January 19
by Fred Shaw

I picked up the remote and powered the television. The channel already selected was CNN Headline News. It was my daily check to see if anything cataclysmic had occurred in the world. I try to do this at the beginning of the hour but I was a little early so some health report was underway; I changed the channel to CNN. Commercial! Reluctantly I tried the Fox Network. Commercial! Back to Headline News! The scroll across the bottom of the screen was moving out of sight but I did see, “Played with Miles Davis, Sonny Rollins” and “He was 73.” The scroll disappeared as Headline News also switched to a commercial advertisement. (Do you realize for every hour of television you watch you ‘get’ twenty two minutes of advertising?)

Who died? Someone who played with Miles Davis and Sonny Rollins or was it Sonny Rollins himself? Miles was dead. I think Rollins was my age, 73. I switched between the three channels hoping they would scroll past it again, or mention it in their newscast. But they didn’t so I went to my computer. I did several searches but I found no mention of Sonny Rollins’ death. By now I had convinced myself it was Sonny who had died. I went to bed without knowing, but the next morning I searched the papers and the television news again for news of his death but to no avail.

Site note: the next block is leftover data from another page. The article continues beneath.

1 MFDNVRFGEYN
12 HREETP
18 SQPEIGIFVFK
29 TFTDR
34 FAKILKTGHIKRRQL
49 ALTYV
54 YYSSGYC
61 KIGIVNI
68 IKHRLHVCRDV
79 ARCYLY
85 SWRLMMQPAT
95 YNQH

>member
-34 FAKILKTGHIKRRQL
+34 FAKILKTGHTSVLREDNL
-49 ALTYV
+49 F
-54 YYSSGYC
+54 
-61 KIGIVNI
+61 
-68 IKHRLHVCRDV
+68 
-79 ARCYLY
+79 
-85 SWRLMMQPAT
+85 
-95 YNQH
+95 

So, some old jazz saxophonist died. So, you’re a rock music fan and there was a car crash in which Michael Jackson, Elton John and Bob Dylan were all killed. Or you’re a country and western fan and Patsy Cline and… You get the idea. If there were a car crash and Sonny Rollins were killed, the music world would have lost more artistic talent than the other crashes combined. Well, maybe I would have to exclude Dylan. What was Sonny Rollins’ genius? He is rarely mentioned in the same breath as the jazz greats, Armstrong, Parker, or even with his contemporaries such as Thelonious Monk, Miles Davis or John Coltrane.

Sonny Rollins played with Miles Davis, Max Roach and Clifford Brown in the early fifties and was recognized immediately as a huge talent. Later in the fifties he played with Thelonious Monk. Before Monk, modern jazz, be-bop if you will, was based on chord changes to tunes. The melody after it was stated initially, if at all, was abandoned and the chord changes were used in solos to improvise, therefore there was little connectivity between the parts of a bebop solo. Monk, a compositional genius, changed that and modern jazz became “modal”; based more on melody.

But the man who played the modal music to perfection was not Monk but Sonny Rollins, although Monk himself was superb. In June of 1956 the Sonny Rollins quartet recorded Blue 7. Here are Martin Williams’ comments from the liner notes of the album Saxophone Colossus.